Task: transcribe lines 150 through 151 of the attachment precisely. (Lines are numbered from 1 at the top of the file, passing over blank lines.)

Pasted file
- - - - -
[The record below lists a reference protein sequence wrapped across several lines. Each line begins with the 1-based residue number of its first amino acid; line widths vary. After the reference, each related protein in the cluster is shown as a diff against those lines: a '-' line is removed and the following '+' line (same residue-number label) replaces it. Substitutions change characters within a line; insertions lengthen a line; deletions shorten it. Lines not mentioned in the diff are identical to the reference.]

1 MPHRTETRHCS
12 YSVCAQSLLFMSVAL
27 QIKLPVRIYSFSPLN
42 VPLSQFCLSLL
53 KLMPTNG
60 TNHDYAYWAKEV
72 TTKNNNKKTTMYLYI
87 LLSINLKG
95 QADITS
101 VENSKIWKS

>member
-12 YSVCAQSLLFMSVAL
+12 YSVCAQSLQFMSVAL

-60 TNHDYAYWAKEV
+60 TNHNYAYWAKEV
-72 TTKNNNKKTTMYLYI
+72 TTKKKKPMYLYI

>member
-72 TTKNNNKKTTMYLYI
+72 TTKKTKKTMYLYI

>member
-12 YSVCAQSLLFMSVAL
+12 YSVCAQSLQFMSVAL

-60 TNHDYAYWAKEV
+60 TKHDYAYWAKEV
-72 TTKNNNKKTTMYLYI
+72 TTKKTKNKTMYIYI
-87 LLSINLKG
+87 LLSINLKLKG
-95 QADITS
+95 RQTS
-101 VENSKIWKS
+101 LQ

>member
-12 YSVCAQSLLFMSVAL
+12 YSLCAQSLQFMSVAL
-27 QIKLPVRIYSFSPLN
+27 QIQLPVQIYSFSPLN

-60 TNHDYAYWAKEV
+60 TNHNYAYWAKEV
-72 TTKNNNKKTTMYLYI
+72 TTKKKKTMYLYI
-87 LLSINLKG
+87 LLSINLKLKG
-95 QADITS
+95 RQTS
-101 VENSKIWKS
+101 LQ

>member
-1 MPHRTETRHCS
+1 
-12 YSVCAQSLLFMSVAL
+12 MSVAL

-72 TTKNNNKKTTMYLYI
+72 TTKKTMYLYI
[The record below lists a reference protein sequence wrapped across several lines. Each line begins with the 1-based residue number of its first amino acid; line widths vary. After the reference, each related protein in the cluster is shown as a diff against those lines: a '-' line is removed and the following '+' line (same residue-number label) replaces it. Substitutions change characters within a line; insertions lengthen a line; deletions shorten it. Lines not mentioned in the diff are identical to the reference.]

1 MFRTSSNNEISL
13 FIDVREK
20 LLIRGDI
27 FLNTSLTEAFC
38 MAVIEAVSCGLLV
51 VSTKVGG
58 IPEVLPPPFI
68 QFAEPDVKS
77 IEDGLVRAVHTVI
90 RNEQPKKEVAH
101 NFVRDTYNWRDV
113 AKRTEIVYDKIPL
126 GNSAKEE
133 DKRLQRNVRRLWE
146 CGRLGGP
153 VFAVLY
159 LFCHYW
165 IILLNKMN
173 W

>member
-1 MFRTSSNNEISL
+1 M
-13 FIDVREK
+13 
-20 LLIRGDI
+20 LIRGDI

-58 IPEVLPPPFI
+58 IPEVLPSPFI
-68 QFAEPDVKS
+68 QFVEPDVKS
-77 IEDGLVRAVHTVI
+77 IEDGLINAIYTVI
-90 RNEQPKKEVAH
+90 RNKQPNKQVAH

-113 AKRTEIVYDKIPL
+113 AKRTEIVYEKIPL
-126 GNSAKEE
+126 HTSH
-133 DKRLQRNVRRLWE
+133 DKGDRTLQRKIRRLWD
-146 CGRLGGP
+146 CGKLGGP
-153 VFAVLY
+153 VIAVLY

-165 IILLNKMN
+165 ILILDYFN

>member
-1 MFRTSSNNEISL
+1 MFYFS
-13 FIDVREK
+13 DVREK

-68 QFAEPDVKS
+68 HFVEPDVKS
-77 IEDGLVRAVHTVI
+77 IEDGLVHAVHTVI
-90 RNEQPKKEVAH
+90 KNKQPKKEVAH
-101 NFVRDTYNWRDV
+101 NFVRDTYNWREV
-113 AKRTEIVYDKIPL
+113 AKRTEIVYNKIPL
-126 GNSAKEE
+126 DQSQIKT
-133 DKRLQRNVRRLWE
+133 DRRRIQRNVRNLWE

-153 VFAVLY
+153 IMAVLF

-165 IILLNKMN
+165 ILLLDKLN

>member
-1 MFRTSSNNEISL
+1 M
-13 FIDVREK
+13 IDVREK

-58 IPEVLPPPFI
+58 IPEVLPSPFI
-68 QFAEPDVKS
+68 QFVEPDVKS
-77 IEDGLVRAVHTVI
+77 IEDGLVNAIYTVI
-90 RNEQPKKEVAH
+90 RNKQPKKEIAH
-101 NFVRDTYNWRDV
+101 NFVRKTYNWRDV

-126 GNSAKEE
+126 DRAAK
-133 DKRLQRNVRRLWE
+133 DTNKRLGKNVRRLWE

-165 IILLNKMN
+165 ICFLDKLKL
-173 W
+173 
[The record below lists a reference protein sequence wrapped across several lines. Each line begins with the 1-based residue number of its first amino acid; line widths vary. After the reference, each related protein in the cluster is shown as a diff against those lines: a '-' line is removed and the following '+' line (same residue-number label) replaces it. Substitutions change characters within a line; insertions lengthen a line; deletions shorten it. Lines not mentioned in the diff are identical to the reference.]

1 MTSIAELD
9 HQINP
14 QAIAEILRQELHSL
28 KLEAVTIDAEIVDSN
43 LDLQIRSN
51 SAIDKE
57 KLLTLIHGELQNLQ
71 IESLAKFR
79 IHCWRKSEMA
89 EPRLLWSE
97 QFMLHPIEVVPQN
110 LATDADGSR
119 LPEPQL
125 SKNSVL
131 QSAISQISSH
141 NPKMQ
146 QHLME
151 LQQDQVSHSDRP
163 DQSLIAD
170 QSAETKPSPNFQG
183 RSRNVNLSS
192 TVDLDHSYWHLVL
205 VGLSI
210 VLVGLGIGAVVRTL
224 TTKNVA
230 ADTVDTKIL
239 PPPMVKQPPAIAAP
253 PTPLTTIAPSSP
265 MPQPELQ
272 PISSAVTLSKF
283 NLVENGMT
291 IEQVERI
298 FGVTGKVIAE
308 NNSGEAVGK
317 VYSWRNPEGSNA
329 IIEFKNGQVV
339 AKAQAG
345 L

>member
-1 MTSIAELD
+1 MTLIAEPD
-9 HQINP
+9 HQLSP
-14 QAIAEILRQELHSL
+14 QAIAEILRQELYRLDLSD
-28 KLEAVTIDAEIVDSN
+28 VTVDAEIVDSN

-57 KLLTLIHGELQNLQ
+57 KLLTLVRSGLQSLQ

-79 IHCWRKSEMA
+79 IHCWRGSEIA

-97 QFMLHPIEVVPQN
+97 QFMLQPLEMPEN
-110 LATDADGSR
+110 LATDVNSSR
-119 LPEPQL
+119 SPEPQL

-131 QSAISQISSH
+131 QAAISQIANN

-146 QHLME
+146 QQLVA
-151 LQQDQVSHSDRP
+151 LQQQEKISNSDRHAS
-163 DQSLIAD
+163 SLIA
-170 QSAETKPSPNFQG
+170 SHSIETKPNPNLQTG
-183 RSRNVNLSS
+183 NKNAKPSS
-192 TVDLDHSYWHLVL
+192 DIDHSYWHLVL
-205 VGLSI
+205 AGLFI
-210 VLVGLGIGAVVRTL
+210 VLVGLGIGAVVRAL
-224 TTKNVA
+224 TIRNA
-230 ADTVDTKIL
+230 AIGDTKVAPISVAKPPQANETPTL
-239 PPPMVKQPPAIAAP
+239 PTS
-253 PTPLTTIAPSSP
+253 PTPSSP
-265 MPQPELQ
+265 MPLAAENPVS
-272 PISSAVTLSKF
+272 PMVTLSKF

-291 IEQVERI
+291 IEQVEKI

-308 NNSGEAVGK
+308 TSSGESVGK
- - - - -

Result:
[The record below lists a reference protein sequence wrapped across several lines. Each line begins with the 1-based residue number of its first amino acid; line widths vary. After the reference, each related protein in the cluster is shown as a diff against those lines: a '-' line is removed and the following '+' line (same residue-number label) replaces it. Substitutions change characters within a line; insertions lengthen a line; deletions shorten it. Lines not mentioned in the diff are identical to the reference.]

1 MTSIAELD